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How to Monitor Your Investing Fees

Miranda Marquit

When many of us think of threats to our investment portfolios, we focus on stock market crashes, inflation and taxes. When building a portfolio, it makes sense to recognize these threats and work to minimize their impact.

However, while looking for more obvious threats, many of us neglect to pay attention to the fees we are paying -- especially for our 401(k)s. A study recently released by NerdWallet's investing division, InvestingNerd, indicates that 92.6 percent of Americans underestimate the total 401(k) fees they will pay over a lifetime.

While you plan to minimize the way inflation and taxes erode your real returns over time, and while you shore up your portfolio against the next crash, don't forget to take a few minutes to consider how to combat fees.

How Fees Cost You

Investment fees cost you in two ways:

--Direct costs: Your fees are often taken directly out of your investment account. Whether it's your retirement account, or a taxable brokerage account, the fees come straight out of your account. This represents a direct reduction to your investment account.

--Opportunity costs: The fees you pay also come with an opportunity cost. Now that the money is out of your account, you can no longer earn returns on it. Over time, this missing money can add up. Demos estimates that by the time you add up the opportunity cost to your 401(k), you could be $155,000 poorer during the course of your life. And that's just the 401(k); it doesn't address other fees.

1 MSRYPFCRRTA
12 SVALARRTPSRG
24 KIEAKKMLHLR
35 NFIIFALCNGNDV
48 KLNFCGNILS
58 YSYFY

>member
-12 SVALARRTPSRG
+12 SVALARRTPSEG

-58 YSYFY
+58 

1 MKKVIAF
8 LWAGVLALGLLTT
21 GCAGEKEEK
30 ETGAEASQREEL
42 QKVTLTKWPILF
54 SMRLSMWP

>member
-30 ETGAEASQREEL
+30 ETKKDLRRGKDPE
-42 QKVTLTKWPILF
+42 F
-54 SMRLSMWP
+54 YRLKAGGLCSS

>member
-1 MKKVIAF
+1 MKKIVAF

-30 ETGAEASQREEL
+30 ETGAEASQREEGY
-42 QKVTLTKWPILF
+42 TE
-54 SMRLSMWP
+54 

Some of the fees that you are likely to encounter while you invest include transaction fees, expense ratios, administrative fees, loads, and other account fees. Depending on the accounts you have, where you hold your investments and the types of investments you choose, the fees you pay can really start to add up over time.

Reduce the Impact of Fees on Your Portfolio

It's true that there is no way to completely avoid fees. Just as you can't avoid inflation, or completely avoid taxes, you will have to pay some. However, you can reduce the fees that you pay over time. It just requires a little planning.

First of all, try to find low-cost investments. If you are investing with the help of a discount broker, consider the transaction costs. Some brokers charge as much as $9.99 (or more) to execute a stock trade. A mutual fund transaction can cost even more. However, there are several brokers that offer transaction fees as low as $4.95. And some of the no-frills brokers are even less expensive.

Also consider what you pay in terms of expense ratios. There are ETFs with expense ratios as low as 0.04 percent (though you will have to pay a stock transaction fee). Some brokers will allow you to buy certain low-cost index funds without transaction fees.

If your fee problems are the result of how your employer-sponsored retirement plan is constructed, you still have recourse. If you don't have access to the low-cost investments you prefer, talk to your human resources department. It's possible to change to a different plan administrator. If that doesn't work, consider moving your money. If you are eligible, you can roll your plan into an individual retirement account, where you can have more control over what investments you choose.

Just by paying attention, and by planning out your investments a little bit, it's possible for you to reduce the fees you pay. You'll keep more of your money over your lifetime, and your financial future will be a little more secure.

Miranda is a freelance contributor to several investing and personal finance web sites. She also writes for her own blog, Planting Money Seeds.

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